A recent article in the New York Times spotlights a practice what is all too common in the corporate law firm world -- overbilling or padding of bills. The article describes a fee dispute between an Energy company and DLA Piper. According to the article, internal DLA emails included the following, among other embarrassing statements:
"Now Vince has random people working full time on random research projects in standard 'churn that bill, baby!' mode," Mr. Thomson wrote. "That bill shall know no limits."
It may be that the lawsuit has no merit, although, the internal emails at the very minimum raise some serious questions about the veracity of billing statements or simply whether the client is being treated appropriate and receiving good value.
Most of our clients were at some point clients of major international law firms. Most of them have wondered whether their prior counsel engaged in similar practices as alleged in the lawsuit and cited in the article.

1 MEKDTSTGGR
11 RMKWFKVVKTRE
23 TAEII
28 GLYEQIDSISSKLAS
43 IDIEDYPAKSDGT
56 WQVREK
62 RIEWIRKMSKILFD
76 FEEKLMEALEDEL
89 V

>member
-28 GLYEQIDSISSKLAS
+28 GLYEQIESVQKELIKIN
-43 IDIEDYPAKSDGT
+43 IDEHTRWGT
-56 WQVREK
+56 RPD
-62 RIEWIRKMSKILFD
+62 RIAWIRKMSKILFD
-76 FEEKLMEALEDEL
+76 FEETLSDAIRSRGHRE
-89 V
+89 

The reason is simple: trust. They come to Dermer Behrendt because their trusted advisors and fellow entrepreneurs have obtained excellent, real-time results at prices that reflect value, not stuffed timesheets. Entrepreneurs understand that just like their businesses were created to fulfill a need, DB was created to provide entrepreneurs with the option of elite law firm lawyering without all the perverse incentives and bureaucracy intrinsic to those firms.